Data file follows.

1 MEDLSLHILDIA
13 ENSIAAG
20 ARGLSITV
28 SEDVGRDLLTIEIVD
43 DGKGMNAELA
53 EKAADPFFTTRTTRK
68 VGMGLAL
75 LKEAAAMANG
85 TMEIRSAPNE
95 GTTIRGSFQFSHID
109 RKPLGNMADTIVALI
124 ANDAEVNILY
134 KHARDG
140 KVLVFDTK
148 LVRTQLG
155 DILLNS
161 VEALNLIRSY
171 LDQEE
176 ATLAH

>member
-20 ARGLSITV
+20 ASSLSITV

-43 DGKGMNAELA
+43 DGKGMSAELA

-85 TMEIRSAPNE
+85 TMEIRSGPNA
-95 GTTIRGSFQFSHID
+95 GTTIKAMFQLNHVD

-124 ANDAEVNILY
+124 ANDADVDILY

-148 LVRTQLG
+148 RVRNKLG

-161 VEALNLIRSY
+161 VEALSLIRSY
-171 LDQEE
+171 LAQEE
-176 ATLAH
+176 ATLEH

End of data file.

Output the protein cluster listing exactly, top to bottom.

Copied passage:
1 MEDLSLHILDIA
13 ENSIAAG
20 ARGLSITV
28 SEDVGRDLLTIEIVD
43 DGKGMNAELA
53 EKAADPFFTTRTTRK
68 VGMGLAL
75 LKEAAAMANG
85 TMEIRSAPNE
95 GTTIRGSFQFSHID
109 RKPLGNMADTIVALI
124 ANDAEVNILY
134 KHARDG
140 KVLVFDTK
148 LVRTQLG
155 DILLNS
161 VEALNLIRSY
171 LDQEE
176 ATLAH

>member
-20 ARGLSITV
+20 ASSLSITV

-43 DGKGMNAELA
+43 DGKGMSAELA

-85 TMEIRSAPNE
+85 TMEIRSGPNA
-95 GTTIRGSFQFSHID
+95 GTTIKAMFQLNHVD

-124 ANDAEVNILY
+124 ANDADVDILY

-148 LVRTQLG
+148 RVRNKLG

-161 VEALNLIRSY
+161 VEALSLIRSY
-171 LDQEE
+171 LAQEE
-176 ATLAH
+176 ATLEH